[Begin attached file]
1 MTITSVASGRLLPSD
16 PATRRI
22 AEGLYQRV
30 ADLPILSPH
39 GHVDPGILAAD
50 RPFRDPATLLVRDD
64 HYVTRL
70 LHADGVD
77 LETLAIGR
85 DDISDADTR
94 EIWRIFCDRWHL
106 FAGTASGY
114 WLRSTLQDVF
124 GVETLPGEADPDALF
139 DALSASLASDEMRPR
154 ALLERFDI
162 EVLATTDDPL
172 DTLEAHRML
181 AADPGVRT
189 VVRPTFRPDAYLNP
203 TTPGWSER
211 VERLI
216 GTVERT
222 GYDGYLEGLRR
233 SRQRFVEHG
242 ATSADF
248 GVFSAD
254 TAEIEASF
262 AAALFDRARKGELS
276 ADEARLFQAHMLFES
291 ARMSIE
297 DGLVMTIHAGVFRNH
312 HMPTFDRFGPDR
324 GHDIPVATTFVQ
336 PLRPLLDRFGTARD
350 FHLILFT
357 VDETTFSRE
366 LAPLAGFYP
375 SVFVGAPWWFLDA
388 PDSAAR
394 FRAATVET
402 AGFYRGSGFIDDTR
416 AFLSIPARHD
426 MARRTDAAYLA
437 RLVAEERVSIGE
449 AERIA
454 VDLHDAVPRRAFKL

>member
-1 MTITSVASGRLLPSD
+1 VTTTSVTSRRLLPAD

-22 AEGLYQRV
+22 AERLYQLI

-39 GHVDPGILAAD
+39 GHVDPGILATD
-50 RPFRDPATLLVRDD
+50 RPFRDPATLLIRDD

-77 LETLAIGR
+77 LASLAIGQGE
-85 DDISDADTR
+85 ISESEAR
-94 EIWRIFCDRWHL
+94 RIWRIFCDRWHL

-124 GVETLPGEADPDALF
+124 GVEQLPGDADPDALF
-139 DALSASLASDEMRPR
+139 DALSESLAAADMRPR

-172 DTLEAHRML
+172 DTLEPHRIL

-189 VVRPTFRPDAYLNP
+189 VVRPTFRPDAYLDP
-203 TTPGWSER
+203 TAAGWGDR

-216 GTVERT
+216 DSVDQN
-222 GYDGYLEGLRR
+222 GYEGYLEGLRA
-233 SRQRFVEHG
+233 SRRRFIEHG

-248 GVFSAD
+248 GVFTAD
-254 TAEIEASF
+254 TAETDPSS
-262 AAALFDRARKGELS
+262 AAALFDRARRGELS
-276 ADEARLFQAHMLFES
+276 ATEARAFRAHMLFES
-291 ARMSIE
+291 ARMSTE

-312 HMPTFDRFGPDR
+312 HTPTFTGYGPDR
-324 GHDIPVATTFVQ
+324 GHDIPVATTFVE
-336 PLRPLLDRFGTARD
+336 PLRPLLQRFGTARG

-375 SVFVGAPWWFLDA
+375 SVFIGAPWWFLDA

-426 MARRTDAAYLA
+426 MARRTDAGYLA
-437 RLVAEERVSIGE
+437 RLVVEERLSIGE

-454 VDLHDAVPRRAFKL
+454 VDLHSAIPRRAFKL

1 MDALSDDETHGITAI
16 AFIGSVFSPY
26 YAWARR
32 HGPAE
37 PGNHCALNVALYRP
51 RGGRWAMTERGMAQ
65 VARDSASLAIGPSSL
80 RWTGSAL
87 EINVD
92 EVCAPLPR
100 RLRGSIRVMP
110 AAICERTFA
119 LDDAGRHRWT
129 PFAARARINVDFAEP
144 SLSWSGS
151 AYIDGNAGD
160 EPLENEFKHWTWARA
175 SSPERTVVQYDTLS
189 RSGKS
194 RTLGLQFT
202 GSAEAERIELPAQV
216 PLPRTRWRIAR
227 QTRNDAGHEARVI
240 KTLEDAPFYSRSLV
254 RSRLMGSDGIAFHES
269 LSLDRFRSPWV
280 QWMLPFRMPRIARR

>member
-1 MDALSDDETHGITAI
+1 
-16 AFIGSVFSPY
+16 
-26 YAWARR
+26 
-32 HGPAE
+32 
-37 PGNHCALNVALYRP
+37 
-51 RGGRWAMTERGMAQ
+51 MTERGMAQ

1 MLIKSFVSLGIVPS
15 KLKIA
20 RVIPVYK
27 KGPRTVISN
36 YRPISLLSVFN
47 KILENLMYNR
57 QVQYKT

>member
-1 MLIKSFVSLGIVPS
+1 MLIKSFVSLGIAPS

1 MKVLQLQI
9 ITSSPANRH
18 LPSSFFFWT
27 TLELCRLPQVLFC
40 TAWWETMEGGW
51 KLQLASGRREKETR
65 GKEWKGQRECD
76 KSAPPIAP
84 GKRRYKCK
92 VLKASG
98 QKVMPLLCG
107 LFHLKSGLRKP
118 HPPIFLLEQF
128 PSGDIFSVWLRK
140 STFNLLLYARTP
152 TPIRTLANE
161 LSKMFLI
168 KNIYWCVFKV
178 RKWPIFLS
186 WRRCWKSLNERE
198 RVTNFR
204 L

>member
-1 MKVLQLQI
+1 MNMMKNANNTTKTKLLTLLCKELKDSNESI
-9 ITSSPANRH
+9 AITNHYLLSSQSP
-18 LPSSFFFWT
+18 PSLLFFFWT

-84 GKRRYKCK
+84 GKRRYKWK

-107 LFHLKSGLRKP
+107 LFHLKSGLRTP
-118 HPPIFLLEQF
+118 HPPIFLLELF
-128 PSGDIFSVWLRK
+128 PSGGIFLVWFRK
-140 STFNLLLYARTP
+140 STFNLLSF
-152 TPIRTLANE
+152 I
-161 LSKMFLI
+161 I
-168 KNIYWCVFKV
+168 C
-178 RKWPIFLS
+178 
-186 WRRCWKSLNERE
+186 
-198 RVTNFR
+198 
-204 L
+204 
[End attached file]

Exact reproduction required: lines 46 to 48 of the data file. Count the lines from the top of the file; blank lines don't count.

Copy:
449 AERIA
454 VDLHDAVPRRAFKL

>member